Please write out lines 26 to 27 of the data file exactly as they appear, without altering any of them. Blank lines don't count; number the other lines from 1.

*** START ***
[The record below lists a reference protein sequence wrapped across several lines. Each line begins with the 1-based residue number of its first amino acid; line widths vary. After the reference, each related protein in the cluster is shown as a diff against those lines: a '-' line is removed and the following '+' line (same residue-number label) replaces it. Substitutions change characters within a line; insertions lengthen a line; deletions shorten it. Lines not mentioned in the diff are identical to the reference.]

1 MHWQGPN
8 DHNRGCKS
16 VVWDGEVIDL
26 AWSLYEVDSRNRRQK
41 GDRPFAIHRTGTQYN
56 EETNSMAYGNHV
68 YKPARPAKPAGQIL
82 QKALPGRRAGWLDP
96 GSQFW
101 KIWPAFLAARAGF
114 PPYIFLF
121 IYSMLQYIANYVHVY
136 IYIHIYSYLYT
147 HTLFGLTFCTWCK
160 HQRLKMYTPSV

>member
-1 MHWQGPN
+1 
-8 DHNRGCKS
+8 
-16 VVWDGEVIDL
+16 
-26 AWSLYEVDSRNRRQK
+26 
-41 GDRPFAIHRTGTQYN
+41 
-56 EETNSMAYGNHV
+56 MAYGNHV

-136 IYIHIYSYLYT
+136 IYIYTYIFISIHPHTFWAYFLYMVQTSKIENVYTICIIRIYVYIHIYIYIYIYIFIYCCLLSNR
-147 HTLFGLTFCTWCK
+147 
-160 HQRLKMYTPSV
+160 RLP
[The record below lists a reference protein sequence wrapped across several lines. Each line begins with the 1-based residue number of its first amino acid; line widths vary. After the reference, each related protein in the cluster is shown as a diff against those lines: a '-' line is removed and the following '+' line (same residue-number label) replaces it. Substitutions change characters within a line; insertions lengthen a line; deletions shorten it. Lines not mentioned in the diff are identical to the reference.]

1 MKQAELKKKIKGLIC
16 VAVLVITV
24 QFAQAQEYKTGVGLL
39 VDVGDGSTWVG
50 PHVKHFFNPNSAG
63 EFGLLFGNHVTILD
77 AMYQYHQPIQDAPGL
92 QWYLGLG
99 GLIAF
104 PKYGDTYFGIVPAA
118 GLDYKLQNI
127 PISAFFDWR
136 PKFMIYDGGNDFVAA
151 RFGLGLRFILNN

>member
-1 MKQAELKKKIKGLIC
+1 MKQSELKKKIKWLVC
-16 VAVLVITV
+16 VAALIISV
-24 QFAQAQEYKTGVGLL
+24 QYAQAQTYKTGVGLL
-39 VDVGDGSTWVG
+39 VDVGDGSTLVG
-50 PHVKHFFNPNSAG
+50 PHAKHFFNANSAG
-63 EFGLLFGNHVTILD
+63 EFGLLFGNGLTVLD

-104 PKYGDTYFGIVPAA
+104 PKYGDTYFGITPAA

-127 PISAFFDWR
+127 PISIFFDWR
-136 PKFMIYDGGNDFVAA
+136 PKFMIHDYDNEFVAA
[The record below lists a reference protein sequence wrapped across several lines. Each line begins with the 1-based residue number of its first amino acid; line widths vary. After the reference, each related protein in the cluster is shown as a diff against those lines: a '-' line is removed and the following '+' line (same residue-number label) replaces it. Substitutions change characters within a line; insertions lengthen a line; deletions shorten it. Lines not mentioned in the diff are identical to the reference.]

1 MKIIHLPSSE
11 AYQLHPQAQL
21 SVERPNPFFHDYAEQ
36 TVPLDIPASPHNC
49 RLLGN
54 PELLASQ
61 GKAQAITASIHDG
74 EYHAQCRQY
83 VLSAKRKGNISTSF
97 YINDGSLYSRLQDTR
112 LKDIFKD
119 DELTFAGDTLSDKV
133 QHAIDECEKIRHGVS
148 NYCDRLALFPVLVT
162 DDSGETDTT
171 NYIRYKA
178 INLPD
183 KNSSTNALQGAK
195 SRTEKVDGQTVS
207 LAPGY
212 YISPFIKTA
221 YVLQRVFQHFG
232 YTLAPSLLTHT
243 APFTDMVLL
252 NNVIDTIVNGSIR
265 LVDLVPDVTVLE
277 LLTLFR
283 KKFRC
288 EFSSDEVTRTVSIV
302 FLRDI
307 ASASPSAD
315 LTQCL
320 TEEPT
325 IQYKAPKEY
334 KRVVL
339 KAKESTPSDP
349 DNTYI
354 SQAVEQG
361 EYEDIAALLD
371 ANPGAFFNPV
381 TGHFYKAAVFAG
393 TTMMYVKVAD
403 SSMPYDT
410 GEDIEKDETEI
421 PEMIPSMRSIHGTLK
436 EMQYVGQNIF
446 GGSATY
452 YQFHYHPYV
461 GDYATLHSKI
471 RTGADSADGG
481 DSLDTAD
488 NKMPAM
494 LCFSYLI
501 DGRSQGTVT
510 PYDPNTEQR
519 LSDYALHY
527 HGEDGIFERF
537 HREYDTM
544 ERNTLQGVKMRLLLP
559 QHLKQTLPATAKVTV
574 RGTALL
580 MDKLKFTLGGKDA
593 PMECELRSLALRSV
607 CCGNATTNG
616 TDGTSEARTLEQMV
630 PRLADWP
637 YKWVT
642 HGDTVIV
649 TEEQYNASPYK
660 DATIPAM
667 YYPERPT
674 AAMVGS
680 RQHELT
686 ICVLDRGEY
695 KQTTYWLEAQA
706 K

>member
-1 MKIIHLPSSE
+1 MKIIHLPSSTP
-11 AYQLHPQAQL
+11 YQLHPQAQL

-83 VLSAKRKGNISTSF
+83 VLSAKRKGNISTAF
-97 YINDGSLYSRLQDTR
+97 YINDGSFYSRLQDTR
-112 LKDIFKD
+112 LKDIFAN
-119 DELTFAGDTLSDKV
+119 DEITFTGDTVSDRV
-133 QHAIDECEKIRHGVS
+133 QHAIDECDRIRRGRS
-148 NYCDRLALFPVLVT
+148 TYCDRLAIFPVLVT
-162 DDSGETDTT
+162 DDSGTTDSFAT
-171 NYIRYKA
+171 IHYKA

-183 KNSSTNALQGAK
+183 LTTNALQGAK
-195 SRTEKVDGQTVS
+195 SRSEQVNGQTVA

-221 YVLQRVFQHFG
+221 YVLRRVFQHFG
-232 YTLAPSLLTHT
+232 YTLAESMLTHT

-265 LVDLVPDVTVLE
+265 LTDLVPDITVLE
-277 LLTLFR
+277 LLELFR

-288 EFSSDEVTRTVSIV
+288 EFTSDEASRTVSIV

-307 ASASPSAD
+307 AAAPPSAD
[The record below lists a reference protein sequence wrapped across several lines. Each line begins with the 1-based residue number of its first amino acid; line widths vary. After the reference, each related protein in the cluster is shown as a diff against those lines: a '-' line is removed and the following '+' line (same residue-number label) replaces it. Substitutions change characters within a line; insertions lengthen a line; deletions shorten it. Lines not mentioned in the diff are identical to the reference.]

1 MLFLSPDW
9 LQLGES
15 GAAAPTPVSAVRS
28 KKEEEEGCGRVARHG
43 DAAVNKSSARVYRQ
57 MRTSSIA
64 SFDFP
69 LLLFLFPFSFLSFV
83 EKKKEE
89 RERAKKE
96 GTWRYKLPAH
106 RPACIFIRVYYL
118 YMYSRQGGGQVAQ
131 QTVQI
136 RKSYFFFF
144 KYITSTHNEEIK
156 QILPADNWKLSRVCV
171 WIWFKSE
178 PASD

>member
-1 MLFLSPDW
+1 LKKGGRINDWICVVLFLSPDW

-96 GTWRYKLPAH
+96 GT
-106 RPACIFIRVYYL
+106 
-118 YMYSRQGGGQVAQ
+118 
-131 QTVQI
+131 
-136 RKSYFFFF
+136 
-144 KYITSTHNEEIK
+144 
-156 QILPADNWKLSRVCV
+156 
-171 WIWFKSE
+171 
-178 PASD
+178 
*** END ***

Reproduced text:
-41 GDRPFAIHRTGTQYN
+41 